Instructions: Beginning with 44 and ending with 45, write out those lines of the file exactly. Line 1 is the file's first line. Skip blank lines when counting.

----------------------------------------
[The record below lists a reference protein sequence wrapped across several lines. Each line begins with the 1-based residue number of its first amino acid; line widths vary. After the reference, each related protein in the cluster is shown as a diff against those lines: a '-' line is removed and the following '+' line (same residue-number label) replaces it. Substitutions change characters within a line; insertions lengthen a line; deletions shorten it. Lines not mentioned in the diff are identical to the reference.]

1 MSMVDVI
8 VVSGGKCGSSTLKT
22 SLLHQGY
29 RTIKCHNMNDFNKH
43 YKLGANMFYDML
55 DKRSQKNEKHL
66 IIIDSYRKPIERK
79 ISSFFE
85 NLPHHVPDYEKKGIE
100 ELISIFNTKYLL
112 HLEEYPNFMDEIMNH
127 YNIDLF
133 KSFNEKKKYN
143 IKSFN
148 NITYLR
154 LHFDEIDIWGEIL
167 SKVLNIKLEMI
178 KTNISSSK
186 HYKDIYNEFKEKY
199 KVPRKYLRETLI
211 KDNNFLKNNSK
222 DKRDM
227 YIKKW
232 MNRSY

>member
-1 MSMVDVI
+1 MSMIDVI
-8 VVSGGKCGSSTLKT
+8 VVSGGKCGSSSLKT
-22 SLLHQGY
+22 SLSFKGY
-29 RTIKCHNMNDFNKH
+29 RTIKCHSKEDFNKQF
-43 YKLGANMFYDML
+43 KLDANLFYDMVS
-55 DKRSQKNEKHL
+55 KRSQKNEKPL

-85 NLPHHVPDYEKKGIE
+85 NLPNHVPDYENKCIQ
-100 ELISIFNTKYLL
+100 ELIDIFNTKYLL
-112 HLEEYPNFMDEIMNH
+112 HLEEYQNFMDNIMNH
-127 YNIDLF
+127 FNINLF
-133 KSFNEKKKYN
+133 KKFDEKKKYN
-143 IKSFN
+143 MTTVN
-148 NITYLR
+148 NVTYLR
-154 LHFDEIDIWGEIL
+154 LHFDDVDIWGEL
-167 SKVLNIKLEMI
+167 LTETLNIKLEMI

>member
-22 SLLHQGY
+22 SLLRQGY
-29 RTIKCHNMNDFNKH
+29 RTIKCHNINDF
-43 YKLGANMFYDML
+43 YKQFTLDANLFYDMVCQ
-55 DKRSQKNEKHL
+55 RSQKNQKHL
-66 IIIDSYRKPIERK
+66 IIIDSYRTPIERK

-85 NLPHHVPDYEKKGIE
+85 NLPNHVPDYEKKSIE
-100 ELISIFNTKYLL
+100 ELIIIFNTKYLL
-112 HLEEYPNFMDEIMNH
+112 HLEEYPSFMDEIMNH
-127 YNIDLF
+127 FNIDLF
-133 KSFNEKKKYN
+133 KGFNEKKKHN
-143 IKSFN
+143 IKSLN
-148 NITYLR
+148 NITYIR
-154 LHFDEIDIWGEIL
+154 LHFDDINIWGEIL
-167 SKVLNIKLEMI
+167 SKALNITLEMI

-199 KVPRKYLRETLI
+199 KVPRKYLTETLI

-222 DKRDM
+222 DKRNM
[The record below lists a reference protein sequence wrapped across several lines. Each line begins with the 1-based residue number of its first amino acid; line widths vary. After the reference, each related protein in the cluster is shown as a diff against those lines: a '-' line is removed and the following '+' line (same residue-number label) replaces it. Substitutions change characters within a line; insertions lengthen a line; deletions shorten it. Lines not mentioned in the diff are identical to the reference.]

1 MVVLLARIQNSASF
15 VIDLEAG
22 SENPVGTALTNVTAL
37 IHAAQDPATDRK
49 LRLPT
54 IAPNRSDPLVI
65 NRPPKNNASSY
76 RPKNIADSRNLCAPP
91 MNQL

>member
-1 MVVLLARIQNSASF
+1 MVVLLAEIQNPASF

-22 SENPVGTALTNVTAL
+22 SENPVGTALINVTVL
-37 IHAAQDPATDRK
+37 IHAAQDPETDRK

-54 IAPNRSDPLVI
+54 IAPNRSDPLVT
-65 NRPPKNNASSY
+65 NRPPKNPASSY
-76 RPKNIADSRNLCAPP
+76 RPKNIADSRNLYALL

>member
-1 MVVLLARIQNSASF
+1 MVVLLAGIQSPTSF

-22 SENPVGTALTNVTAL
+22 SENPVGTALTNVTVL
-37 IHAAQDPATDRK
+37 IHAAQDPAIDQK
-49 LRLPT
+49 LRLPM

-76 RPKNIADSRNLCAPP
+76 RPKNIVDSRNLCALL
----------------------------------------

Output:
+112 HLEEYQNFMDNIMNH
-127 YNIDLF